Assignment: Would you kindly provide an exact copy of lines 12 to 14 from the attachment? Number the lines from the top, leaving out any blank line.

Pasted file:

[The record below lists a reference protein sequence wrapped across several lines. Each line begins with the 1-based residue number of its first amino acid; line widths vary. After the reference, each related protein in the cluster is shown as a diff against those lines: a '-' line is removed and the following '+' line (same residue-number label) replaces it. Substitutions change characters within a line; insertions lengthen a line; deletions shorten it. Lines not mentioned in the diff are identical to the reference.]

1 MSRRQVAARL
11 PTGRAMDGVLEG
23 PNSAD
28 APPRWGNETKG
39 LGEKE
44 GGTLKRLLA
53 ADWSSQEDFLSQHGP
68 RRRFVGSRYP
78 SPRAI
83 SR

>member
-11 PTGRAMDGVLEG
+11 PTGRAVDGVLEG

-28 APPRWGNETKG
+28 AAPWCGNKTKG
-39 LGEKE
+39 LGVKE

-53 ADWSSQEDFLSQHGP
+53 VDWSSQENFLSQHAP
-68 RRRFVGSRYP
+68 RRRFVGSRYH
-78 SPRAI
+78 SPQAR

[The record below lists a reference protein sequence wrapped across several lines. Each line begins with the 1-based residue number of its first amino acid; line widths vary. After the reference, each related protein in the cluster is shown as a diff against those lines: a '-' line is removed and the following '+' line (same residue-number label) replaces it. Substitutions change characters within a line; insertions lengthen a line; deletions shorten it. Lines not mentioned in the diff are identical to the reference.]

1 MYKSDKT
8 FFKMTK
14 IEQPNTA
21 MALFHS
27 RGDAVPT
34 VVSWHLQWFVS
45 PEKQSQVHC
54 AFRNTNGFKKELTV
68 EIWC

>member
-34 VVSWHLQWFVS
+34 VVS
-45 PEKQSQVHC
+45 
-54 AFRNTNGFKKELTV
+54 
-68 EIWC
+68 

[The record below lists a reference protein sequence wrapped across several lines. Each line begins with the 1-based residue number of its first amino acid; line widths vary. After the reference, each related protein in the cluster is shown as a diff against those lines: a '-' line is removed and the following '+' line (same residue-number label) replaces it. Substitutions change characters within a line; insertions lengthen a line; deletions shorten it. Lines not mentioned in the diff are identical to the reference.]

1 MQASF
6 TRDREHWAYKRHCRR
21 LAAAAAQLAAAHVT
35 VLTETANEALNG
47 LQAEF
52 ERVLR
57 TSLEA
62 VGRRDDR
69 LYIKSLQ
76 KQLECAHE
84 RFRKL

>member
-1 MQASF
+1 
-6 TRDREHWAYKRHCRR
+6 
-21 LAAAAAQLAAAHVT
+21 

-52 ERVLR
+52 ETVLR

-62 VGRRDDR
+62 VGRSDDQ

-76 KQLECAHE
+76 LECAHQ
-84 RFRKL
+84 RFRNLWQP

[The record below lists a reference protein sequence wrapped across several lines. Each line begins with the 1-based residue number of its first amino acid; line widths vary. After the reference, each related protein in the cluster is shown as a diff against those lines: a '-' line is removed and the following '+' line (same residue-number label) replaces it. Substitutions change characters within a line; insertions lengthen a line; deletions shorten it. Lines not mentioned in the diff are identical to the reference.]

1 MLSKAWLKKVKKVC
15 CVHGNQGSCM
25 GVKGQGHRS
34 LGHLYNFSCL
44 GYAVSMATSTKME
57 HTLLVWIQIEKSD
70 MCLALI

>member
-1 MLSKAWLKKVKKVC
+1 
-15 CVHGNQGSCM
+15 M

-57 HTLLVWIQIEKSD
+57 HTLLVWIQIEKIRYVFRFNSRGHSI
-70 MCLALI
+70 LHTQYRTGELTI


>member
-11 PTGRAMDGVLEG
+11 PTGRAVDGVLEG